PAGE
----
Mathieu: They’re numerous, but we can directly say Lou Reed and the Velvet Underground, Peter Kember, Syd Barett, Skip James, RL Burnside, Mississippi Fred McDowell, Keith Richards, Mick Taylor, Anton Newcombe, Rowland S. Howard, John Mayall, David Bowie, John Lee Hooker, A Place To Bury Strangers, The Beta Band, The Beatles, The Fuzztones, The Detroit Cobras and Iggy Pop and The Stooges! Raw Power is best album ever for me!
Marie: We’re gonna have a few of them in common: The White Stripes, the Yeah Yeah Yeahs, the Dead Weather, Left Lane Cruisers, David Bowie and Iggy Pop, Cat Power, The Detroit Cobras, Howling Wolf, RL Burnside, Seasick Steve. There are so many!
What about influences on the band as a whole? A few years ago it was pretty rare to see two-pieces but I feel like they’re gaining a bit more prominence and being taken more seriously these days. Did you draw any influence from early duos or anything like that?
Marie: Being just the two of us was an artistic decision at first. We started together and wanted to keep this energy just between the two of us, without any other opinions. Now that we’ve toured, we realize that being a two-piece’s also a great advantage when it comes to touring! It’s easier for money too. We can afford to do a few shows that don’t pay that well from time to time. There was no influence from other bands, not consciously at least. But seeing those well-known two-pieces manage to achieve what they achieved showed us that it’s possible and that you can have a full and dense sound even though you’re a duo. The White Stripes were very inspiring for me, and The Kills too, but I try to avoid being influenced by them musically. As a duo working with drum machines, people are always comparing us to The Kills, but even though we share the same influences, raw delta blues, I don’t want to be an ersatz of them, or have any of our songs sounding like their work.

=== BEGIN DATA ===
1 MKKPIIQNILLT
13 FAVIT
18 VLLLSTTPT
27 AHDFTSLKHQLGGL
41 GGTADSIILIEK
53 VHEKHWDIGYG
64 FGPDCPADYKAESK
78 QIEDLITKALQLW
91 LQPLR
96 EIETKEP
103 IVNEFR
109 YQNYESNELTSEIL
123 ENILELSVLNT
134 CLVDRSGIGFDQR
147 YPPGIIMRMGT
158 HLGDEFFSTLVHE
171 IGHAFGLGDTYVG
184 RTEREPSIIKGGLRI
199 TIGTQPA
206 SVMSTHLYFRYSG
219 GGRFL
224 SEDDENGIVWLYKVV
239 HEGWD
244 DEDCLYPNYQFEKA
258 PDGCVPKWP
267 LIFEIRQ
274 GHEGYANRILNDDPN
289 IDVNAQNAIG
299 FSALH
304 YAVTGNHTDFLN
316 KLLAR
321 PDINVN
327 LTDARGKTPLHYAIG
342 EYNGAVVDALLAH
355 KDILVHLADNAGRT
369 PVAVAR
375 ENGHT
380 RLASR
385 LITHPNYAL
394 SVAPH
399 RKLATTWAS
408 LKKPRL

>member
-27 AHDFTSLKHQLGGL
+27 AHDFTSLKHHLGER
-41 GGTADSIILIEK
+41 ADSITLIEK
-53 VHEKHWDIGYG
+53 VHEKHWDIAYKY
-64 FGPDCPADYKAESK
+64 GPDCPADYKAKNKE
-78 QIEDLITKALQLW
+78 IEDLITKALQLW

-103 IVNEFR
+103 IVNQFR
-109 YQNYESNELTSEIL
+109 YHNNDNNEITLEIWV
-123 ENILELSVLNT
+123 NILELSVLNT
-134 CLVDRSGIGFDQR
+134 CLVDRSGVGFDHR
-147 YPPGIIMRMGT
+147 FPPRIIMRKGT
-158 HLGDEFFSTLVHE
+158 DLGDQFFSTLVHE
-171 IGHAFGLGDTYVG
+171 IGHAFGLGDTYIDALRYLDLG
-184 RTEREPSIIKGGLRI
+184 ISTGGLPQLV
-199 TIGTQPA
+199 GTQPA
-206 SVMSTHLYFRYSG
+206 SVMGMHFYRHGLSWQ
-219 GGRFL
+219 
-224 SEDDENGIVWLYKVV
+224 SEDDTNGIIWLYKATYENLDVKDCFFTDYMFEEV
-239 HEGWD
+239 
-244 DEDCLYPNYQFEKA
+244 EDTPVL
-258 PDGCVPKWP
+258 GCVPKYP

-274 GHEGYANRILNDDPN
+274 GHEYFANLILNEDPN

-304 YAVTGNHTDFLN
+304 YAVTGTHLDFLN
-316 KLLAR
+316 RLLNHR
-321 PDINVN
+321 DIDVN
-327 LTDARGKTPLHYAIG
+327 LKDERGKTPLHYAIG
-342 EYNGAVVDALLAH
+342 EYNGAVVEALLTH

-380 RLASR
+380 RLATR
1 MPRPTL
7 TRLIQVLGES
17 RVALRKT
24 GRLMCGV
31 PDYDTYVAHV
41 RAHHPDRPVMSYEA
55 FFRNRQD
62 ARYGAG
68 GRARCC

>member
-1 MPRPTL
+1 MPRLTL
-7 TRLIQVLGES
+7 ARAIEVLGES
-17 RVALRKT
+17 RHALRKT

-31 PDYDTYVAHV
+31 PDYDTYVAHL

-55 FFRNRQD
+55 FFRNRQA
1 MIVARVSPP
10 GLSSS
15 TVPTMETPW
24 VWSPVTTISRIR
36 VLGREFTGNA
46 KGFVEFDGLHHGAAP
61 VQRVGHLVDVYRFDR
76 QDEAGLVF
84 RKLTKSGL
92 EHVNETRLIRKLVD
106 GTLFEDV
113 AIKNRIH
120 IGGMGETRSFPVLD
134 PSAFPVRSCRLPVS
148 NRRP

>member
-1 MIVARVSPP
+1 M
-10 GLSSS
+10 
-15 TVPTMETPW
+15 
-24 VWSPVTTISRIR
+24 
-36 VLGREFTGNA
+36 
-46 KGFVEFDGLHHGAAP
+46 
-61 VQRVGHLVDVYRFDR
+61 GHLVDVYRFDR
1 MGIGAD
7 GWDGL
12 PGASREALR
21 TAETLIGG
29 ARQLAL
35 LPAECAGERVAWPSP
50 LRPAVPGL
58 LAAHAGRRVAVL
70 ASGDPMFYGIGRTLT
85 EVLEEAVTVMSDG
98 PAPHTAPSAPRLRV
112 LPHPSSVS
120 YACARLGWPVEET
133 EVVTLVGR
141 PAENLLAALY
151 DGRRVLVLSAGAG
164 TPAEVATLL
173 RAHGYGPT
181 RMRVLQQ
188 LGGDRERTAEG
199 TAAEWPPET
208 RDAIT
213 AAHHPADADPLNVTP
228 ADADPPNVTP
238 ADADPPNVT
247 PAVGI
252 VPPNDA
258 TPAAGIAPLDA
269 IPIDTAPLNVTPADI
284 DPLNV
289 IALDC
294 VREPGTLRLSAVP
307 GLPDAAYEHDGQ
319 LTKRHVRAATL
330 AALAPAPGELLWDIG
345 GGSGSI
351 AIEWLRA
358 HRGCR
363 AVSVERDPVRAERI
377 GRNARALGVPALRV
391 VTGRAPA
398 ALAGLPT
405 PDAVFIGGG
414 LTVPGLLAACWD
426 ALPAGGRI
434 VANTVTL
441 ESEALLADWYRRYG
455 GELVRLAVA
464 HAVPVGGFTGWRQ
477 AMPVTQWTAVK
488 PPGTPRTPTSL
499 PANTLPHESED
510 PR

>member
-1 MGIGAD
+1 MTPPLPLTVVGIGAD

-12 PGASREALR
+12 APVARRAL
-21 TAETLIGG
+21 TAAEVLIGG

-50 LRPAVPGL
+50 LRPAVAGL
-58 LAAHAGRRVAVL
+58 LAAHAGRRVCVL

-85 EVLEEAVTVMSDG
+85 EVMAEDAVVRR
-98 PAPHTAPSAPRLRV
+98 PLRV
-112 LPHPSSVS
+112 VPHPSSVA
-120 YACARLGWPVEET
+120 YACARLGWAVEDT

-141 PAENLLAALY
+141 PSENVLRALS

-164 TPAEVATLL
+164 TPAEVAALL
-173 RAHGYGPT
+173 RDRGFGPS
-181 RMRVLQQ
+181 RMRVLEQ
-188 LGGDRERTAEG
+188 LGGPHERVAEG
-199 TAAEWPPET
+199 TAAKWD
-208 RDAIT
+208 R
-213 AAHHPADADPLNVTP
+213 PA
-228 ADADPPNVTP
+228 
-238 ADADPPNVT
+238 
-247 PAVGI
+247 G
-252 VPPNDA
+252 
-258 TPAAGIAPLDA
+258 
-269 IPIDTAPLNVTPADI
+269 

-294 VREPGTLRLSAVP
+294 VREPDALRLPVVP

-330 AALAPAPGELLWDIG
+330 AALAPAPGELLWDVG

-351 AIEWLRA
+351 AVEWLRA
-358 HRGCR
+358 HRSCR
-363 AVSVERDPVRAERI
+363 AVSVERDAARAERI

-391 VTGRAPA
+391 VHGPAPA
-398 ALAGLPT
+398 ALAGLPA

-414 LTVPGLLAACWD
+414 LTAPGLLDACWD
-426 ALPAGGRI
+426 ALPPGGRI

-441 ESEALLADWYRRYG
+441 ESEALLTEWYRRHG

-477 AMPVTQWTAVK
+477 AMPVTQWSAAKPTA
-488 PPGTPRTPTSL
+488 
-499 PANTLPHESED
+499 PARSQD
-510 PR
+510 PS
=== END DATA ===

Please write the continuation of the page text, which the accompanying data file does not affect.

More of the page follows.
You all obviously draw from a lot of different influences and just combine and take what you want from where you want, though you’re tastes are obviously rooted in the blues. Whenever I do these interviews I always have to describe how a band sounds to a bunch of people who’ve never heard them before. It’s a daunting task to say the least. How would you describe Hoboken Division to our readers who might not have heard you before?
Mathieu: As Marie explained with our name, Hoboken Division has to be seen as a crossroad of many genres. The influences span goes from delta-blues to garage and psych music, but heavily fuzzed out and combined with the blues. I would say it’s 21st century garage-blues-psych music!
Marie: It also seems important to mention that we don’t want to make “tribute music”, or try to bring back to life old-time blues. The blues have always been the basis of rock music anyway. We’re using those references to create something anchored in our time, to pass what we’re feeling on to the audience.
What’s the songwriting process like for Hoboken Division? Do you two just get together and kick ideas back and forth and come up with stuff as a unit, or is there one of you that usually comes in with an idea for a song to work out with the other?
Marie: Mathieu has a huge stock of riffs he’s working on regularly, so for the most part we start from there. We sit and listen to it, and try to structure it. See what mood it brings, what lyrics it inspires. Sometimes, we’ll start with one or two sentences that were written just because they sound nice, or even complete lyrics, and then we’ll try to find a match with the guitar riffs we already have. There’s clearly no recipe, some songs come out in one hour, and others stay in drawers for ages, waiting for the just right moment.